The suffix -wise is old in the language in adverbs referring to manner, direction, etc.: crosswise; lengthwise. Coinages like marketwise, saleswise, and weatherwise are often criticized, perhaps because of their association with the media: Otherwise—or moneywise, as they were already saying in the motion-picture industry—Hollywood was at the crest of its supercolossal glory. This suffix should not be confused with the adjective wise1 , which appears in such compound words as streetwise and worldly-wise.

Dictionary.com Unabridged Based on the Random House Unabridged Dictionary, © Random House, Inc. 2023

How to use wise in a sentence

  • The most High hath created medicines out of the earth, and a wise man will not abhor them.

  • A wise man hateth not the commandments and justices, and he shall not be dashed in pieces as a ship in a storm.

  • She is quite true, but not wise, and your left hand must not know what your right hand is doing.

    Checkmate | Joseph Sheridan Le Fanu
  • There are three things a wise man will not trust: the wind, the sunshine of an April day, and woman's plighted faith.

    Pearls of Thought | Maturin M. Ballou
  • It's an idle question, I know; wise men and musty philosophers say that regrets are foolish.

    Raw Gold | Bertrand W. Sinclair

British Dictionary definitions for wise (1 of 3)


/ (waɪz) /

  1. possessing, showing, or prompted by wisdom or discernment

  2. prudent; sensible

  1. shrewd; crafty: a wise plan

  2. well-informed; erudite

  3. aware, informed, or knowing (esp in the phrase none the wiser)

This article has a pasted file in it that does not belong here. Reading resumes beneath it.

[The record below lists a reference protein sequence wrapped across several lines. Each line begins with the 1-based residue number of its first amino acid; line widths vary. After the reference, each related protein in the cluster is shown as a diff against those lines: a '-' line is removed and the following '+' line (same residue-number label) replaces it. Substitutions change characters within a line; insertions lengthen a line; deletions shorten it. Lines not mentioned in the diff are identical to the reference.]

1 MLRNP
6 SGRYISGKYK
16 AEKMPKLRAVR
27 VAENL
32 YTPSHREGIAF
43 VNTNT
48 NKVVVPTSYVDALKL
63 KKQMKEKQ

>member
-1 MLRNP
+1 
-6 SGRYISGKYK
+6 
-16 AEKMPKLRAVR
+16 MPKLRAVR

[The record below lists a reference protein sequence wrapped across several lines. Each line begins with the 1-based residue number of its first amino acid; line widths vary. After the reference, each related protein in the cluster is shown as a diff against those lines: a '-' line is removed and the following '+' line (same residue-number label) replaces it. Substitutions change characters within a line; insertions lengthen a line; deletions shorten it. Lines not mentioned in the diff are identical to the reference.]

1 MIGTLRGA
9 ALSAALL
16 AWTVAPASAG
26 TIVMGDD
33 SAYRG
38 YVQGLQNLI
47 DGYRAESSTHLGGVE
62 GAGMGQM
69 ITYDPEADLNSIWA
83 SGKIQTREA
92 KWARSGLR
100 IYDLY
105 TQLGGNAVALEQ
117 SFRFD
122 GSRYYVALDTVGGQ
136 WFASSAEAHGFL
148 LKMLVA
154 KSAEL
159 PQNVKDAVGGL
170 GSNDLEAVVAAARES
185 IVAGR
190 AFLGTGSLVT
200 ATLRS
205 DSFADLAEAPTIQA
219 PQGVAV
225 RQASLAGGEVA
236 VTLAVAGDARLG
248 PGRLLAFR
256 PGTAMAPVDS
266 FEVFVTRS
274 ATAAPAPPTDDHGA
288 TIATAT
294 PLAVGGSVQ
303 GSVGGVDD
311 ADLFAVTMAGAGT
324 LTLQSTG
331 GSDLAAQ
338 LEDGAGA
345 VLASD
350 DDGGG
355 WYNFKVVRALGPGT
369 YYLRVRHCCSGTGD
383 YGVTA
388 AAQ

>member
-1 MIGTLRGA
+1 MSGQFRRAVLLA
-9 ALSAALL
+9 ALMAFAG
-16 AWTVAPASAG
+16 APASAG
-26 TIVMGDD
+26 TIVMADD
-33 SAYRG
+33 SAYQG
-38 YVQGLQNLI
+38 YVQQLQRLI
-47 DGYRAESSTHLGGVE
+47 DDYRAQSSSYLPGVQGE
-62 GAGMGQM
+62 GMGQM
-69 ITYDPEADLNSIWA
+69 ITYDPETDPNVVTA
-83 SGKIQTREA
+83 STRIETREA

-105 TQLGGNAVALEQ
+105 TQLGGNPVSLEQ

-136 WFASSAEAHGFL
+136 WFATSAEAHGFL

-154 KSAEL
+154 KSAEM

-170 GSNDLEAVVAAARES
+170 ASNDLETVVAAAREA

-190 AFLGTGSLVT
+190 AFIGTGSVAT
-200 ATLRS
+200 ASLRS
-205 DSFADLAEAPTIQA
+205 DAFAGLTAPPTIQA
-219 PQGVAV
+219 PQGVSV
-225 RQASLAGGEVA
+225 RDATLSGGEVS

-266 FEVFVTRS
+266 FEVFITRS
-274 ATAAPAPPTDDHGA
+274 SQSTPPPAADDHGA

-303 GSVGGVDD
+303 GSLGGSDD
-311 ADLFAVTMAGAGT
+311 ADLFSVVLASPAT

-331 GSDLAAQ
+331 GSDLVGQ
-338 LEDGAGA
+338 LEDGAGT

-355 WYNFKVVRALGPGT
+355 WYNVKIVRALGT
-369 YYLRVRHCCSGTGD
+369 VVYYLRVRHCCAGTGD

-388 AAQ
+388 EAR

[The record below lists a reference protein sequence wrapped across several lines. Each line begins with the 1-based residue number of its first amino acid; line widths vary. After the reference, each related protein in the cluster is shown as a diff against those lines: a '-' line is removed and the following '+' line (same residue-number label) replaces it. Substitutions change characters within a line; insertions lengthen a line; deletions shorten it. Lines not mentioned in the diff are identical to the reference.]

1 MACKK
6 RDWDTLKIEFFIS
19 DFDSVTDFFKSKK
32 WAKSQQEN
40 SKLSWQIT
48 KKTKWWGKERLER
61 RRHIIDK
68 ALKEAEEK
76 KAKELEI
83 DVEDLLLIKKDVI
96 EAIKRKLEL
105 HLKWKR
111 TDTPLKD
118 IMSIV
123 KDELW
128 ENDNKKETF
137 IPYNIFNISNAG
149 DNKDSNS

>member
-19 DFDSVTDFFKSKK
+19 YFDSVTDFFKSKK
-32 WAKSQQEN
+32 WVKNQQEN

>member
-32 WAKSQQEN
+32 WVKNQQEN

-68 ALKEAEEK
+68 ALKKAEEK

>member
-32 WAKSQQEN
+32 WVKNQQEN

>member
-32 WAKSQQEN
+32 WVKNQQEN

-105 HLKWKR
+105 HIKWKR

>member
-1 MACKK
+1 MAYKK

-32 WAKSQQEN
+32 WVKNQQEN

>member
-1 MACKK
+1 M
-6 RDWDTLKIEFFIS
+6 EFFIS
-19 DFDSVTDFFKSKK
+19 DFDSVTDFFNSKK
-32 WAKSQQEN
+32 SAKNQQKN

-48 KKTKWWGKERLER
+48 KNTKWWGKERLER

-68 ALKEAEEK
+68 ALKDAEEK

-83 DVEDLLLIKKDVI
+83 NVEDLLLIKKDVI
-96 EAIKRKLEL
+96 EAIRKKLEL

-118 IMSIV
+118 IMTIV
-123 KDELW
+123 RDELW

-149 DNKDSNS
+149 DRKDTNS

4. slang (postpositive often foll by to) in the know, esp possessing inside information (about)

  5. archaic possessing powers of magic

  6. slang, mainly US and Canadian cocksure or insolent

  7. be wise or get wise (often foll by to) informal to be or become aware or informed (of something) or to face up (to facts)

  8. put wise (often foll by to) slang to inform or warn (of)


Origin of wise

Old English wīs; related to Old Norse vīss, Gothic weis, German weise

Derived forms of wise

  • wisely, adverb
  • wiseness, noun

British Dictionary definitions for wise (2 of 3)


/ (waɪz) /

  1. archaic way, manner, fashion, or respect (esp in the phrases any wise, in no wise)

Origin of wise

Old English wīse manner; related to Old Saxon wīsa, German Weise, Old Norse vīsa verse, Latin vīsus face

British Dictionary definitions for -wise (3 of 3)


adv combining form
  1. Also: -ways indicating direction or manner: clockwise; likewise

  2. with reference to: profitwise; businesswise

Origin of -wise

Old English -wisan; see wise ²

Collins English Dictionary - Complete & Unabridged 2012 Digital Edition © William Collins Sons & Co. Ltd. 1979, 1986 © HarperCollins Publishers 1998, 2000, 2003, 2005, 2006, 2007, 2009, 2012

Other Idioms and Phrases with wise


In addition to the idioms beginning with wise

  • wise guy
  • wise up to

also see:

  • get wise to
  • none the wiser
  • penny wise and pound foolish
  • put wise
  • sadder but wiser
  • word to the wise

The American Heritage® Idioms Dictionary Copyright © 2002, 2001, 1995 by Houghton Mifflin Harcourt Publishing Company. Published by Houghton Mifflin Harcourt Publishing Company.